My Springer Spaniel ate some sticks in TN and has had diarrhea every 6 hours. It’s runny cow pies that are brown. She seems to feel o.k. And no vomiting. She is eating hamburger and rice with no problem. BUT the runny poop is still there. No blood in stool but definitely not formed.

    • isak says:

      TN sticks, eh? They must be quite potent. 🙂

      Add some plain canned pumpkin to her food. The fiber in it balances out the moisture content in stools, so it actually works for both diarrhea and constipation. Also add some plain yogurt or other probiotic to put good bacteria back into her gut that she has lost from the diarrhea.

  10. Patricia says:

    Hey there

    My german shepherd just sprayed a small amount of blood when he defecated. He did not have diarrhea; the stools were small and firm, as they have been for several weeks since changing food.

    I wonder if he could have a hemmeroid?
    He seems find other wise, but it was pretty scary.


    • isak says:

      Not sure what “sprayed” means.

      Hemorroids in dogs are rare. The first sign of a dog hemorrhoid is usually itchiness in the rectal area, though the first noticeable sign will likely be blood in the dog’s stool. If they are external, he may attempt to relieve the discomfort by dragging his butt on the ground. External hemorrhoids look like protrusions from the anus. In some cases, the hemorrhoid may become infected, in which case the area will be painful to the touch.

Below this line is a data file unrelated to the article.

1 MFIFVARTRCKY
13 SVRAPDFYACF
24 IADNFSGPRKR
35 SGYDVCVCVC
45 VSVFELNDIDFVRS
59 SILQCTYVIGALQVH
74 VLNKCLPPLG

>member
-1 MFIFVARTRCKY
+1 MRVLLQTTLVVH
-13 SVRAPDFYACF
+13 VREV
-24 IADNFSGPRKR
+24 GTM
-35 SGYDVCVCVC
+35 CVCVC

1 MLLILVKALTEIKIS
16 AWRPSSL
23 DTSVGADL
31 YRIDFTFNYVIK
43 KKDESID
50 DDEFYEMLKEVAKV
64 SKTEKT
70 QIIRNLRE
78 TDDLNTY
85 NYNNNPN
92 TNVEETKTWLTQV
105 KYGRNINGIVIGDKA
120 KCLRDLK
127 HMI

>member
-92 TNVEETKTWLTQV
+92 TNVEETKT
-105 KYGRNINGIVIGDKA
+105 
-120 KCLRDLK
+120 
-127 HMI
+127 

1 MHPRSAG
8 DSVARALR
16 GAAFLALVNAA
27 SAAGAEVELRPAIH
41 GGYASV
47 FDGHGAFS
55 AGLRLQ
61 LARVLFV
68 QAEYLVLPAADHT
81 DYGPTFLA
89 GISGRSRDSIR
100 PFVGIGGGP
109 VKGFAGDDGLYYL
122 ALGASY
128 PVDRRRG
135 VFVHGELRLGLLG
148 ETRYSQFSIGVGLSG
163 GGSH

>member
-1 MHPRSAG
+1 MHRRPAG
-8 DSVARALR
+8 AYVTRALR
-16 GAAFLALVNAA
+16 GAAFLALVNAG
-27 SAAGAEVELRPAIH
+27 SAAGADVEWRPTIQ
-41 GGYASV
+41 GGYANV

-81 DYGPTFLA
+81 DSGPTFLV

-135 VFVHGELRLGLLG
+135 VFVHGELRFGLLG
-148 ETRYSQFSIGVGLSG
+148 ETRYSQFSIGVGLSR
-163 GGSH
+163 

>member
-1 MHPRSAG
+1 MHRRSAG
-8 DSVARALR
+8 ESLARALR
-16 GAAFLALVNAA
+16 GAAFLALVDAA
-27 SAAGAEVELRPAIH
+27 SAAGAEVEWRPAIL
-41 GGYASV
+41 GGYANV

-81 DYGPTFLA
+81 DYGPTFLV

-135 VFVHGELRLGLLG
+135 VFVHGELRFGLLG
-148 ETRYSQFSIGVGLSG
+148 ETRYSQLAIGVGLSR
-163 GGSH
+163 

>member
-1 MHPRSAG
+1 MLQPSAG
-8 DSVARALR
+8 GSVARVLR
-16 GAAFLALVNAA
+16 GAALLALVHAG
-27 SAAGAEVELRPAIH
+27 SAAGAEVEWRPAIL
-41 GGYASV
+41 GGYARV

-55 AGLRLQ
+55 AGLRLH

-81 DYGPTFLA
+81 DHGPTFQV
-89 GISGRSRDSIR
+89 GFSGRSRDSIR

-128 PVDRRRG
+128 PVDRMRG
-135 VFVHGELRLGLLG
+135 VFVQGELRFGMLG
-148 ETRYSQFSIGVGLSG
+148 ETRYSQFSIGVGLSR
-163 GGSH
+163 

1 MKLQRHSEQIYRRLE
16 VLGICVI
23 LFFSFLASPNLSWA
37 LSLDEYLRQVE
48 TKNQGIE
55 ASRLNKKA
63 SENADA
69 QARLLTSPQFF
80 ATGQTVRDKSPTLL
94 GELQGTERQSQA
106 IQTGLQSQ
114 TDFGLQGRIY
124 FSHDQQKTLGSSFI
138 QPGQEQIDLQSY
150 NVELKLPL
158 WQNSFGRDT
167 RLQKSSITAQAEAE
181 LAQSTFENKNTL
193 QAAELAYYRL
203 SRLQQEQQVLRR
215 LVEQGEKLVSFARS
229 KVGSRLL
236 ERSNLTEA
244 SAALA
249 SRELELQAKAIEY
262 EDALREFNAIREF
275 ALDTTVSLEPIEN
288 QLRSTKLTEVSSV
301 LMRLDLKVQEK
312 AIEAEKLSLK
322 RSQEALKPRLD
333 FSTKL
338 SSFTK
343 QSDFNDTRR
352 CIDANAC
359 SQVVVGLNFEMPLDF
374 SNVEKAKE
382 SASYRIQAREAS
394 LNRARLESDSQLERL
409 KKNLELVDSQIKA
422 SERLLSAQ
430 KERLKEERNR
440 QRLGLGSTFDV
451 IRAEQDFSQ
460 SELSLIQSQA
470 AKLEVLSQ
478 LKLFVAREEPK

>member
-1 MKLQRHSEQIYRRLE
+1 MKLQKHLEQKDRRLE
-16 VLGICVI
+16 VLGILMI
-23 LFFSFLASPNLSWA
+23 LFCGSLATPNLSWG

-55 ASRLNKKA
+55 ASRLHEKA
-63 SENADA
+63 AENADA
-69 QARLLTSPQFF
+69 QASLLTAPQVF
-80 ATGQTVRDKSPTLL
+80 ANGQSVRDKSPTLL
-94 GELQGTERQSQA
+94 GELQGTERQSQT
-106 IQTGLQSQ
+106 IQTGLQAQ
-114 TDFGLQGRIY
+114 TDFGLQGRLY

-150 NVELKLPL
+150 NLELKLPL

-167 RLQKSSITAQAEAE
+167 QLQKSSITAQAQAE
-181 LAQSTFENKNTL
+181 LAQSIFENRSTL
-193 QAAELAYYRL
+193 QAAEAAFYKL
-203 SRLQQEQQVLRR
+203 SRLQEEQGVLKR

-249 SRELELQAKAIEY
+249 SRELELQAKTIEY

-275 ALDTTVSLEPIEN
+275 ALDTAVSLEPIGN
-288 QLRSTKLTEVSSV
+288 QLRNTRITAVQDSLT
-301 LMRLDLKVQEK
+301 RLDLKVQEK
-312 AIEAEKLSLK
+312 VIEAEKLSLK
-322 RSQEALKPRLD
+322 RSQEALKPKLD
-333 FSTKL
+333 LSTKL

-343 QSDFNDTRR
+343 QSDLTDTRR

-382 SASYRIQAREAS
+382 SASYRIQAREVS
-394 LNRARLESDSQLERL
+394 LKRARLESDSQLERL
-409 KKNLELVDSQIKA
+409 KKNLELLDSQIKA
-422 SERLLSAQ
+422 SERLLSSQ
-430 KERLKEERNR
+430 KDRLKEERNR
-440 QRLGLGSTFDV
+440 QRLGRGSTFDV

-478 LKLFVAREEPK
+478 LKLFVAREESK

Hemorrhoids in dogs are often difficult to distinguish from rectal tumors and fissures, so you should have your vet examine them to verify that they are, indeed, hemorrhoids. Because dog hemorrhoids are rare, it’s very likely that your dog may in fact be suffering from another condition.

  11. ellen says:

    my puppy less than 6 months old got a diarrhea ,watery red brown stool and has strong smells . after he poop multiple times he vomit his food undigested with round worms around 5-6 worms. and now he refuse to eat . this case is less than 24 hours from his first vomit and multiple diarrhea (it started 12pm and his latest poop is around 12mn.)
    I didn’t gave him any meds yet

    • isak says:

      What’s going on with your pup now? Is he eating? Does he still have diarrhea and vomiting? Does he drink water? If not, you will need to give him water or pedialyte via an oral syringe. A good general guideline is that a healthy dog should drink between ½ and 1 ounce of water per pound of body weight each day. With vomiting and diarrhea, this amount increases.

      You can try some pepto bismol. The recommended dosage is 1 teaspoon for every 10 pounds, according to Dr. Klein. It can be offered to the dog every 6-to-8 hours, but if your dog still has diarrhea after a few doses, stop the medication and call your veterinarian.

      Worms are common in puppies and you may be seeing them because of his vomiting.

      If his vomiting and diarrhea continues, you might want to consider if he has parvo. Here’s some info about it.

  12. Kristina says:

    I have a two year old Husky. In the past week or so, his stool has been somewhat yellow. At first it would be a nice brown, big and solid, but then changes to soft, yellowish and smaller. All in the same dump. Could it be too much fat in his diet? He did have some baked treats for his birthday a week ago. Wondering if it’s been that. I also give him all natural peanut butter in a Kong when I leave. Occasionally a raw egg in his kibble. He eats well. Wellness Core. A grazer. Thoughts?

    • isak says:

      Could he possibly be possibly eating too much? Does he leave kibble behind in his bowl? If so, you might try feeding a little less and see if that changes things.